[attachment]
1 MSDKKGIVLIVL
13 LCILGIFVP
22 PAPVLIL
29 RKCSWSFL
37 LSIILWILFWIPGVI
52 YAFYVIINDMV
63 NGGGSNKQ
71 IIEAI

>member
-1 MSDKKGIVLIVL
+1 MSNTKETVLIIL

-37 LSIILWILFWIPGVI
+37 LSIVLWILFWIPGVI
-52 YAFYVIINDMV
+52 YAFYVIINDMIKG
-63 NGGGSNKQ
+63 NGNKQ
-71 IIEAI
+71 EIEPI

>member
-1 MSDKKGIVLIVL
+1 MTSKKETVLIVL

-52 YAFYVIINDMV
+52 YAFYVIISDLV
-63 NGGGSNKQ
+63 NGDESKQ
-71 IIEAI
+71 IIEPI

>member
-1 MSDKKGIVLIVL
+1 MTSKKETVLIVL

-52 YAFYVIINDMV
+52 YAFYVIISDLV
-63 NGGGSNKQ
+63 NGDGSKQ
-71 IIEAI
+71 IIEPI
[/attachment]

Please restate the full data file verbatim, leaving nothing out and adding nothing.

1 MSDKKGIVLIVL
13 LCILGIFVP
22 PAPVLIL
29 RKCSWSFL
37 LSIILWILFWIPGVI
52 YAFYVIINDMV
63 NGGGSNKQ
71 IIEAI

>member
-1 MSDKKGIVLIVL
+1 MSNTKETVLIIL

-37 LSIILWILFWIPGVI
+37 LSIVLWILFWIPGVI
-52 YAFYVIINDMV
+52 YAFYVIINDMIKG
-63 NGGGSNKQ
+63 NGNKQ
-71 IIEAI
+71 EIEPI

>member
-1 MSDKKGIVLIVL
+1 MTSKKETVLIVL

-52 YAFYVIINDMV
+52 YAFYVIISDLV
-63 NGGGSNKQ
+63 NGDESKQ
-71 IIEAI
+71 IIEPI

>member
-1 MSDKKGIVLIVL
+1 MTSKKETVLIVL

-52 YAFYVIINDMV
+52 YAFYVIISDLV
-63 NGGGSNKQ
+63 NGDGSKQ
-71 IIEAI
+71 IIEPI